Discussion of Parsonage-Turner syndrome
- Parsonage-Turner syndrome (PTS) is also known as acute brachial neuritis and neuralgic amyotrophy
- Uncommon—but not rare—clinical problem.
- Although this abnormality typically has a characteristic manifestation, namely acute onset of severe shoulder pain followed shortly thereafter by weakness of at least one shoulder muscle, it is often confused clinically with more well-known disorders such as cervical spondylolysis, rotator cuff tear, shoulder impingement syndrome, and acute calcific tendonitis.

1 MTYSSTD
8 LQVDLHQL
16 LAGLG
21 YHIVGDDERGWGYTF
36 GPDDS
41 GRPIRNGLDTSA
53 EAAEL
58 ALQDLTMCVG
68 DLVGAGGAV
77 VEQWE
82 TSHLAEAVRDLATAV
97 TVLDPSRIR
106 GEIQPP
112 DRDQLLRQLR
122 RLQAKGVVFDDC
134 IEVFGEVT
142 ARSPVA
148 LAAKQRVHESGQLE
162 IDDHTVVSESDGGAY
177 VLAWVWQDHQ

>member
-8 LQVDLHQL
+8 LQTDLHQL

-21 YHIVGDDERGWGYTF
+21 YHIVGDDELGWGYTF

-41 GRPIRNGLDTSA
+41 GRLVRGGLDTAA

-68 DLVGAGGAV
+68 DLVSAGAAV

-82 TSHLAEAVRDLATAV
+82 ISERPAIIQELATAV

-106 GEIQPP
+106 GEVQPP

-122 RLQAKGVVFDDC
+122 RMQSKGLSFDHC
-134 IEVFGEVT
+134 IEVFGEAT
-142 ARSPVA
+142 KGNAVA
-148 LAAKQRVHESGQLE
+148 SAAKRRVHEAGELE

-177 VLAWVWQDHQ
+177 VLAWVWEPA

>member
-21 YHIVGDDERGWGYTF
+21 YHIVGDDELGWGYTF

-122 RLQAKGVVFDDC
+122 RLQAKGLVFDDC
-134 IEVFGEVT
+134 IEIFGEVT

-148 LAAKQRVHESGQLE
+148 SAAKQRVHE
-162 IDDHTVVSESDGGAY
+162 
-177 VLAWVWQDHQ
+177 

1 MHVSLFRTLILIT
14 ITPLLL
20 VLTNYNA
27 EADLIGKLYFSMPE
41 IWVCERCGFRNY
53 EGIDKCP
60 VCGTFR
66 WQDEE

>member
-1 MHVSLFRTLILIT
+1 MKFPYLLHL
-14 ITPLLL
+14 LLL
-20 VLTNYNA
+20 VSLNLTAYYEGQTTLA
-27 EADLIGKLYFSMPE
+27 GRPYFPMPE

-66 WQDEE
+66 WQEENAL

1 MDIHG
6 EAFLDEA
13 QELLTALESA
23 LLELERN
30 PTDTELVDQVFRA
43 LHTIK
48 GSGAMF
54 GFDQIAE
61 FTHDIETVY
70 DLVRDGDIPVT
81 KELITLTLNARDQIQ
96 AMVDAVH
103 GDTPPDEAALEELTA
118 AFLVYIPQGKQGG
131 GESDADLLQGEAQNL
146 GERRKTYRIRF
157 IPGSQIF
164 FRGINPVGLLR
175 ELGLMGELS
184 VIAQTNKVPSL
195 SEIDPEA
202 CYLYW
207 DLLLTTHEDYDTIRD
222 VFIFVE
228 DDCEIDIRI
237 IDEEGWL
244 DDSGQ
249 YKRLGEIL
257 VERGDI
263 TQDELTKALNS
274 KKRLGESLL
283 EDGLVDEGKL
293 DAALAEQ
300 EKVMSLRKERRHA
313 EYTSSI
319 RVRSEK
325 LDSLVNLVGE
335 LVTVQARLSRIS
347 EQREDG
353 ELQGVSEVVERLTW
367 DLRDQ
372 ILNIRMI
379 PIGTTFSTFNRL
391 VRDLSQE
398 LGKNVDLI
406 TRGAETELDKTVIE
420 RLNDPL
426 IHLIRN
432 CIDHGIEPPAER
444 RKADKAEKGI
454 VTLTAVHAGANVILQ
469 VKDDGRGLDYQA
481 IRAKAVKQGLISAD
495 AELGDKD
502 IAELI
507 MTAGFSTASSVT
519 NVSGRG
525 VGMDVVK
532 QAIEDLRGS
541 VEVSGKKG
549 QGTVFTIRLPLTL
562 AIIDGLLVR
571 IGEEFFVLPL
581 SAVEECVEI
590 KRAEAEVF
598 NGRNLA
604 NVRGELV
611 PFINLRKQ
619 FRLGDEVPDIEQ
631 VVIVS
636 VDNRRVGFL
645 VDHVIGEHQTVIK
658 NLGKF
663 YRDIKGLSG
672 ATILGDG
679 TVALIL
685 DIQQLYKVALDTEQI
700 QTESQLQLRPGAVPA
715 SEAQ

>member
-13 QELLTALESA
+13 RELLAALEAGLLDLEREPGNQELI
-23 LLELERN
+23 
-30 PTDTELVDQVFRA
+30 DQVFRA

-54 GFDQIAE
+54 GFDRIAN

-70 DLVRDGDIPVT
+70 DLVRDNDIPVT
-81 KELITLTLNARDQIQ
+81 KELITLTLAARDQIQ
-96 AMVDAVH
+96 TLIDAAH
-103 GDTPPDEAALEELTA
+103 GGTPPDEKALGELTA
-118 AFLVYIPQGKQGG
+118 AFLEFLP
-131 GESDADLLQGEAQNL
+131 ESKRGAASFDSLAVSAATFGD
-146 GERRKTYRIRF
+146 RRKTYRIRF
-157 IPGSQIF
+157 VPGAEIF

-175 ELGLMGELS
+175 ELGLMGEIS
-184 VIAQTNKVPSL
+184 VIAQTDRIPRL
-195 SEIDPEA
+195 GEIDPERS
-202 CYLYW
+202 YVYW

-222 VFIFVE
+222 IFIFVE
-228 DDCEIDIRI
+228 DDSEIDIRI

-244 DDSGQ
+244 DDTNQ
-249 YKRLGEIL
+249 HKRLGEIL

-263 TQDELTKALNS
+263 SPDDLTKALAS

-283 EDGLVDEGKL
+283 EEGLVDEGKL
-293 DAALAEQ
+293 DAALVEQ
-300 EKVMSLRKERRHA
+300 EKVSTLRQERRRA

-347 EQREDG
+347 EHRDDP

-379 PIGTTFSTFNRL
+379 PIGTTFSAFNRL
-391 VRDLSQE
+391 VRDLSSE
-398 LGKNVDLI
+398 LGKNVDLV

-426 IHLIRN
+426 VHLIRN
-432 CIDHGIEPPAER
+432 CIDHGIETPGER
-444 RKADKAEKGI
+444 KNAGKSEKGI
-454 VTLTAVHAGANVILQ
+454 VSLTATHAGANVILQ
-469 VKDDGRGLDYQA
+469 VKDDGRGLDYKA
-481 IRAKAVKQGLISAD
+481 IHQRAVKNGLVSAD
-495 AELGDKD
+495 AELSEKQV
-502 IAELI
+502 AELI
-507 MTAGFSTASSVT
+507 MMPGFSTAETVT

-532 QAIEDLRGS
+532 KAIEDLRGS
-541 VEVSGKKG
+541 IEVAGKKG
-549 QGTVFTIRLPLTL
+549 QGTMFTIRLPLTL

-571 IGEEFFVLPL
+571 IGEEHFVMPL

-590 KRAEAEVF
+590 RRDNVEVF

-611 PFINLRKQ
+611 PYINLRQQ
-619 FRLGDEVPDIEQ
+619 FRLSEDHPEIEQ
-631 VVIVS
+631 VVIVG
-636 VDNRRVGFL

- Failure to consider PTS may result in inappropriate treatment or even unnecessary surgery.
 Imaging Findings for Parsonage-Turner syndrome
- Most typical of PTS is that of diffuse high signal intensity involving one or more muscles innervated by the brachial plexus depicted on T2-weighted images.
- T1-weighted MR images also may show atrophy of the affected muscle(s).
- The pattern of muscular involvement should match the distribution(s) of one or more peripheral nerves originating from the brachial plexus.
 See Also
 External Links
 References for Parsonage-Turner syndrome
- Cree M. Gaskin, and Clyde A. Helms. Parsonage-Turner Syndrome: MR Imaging Findings and Clinical Information of 27 Patients. Radiology 2006 240: 501-507.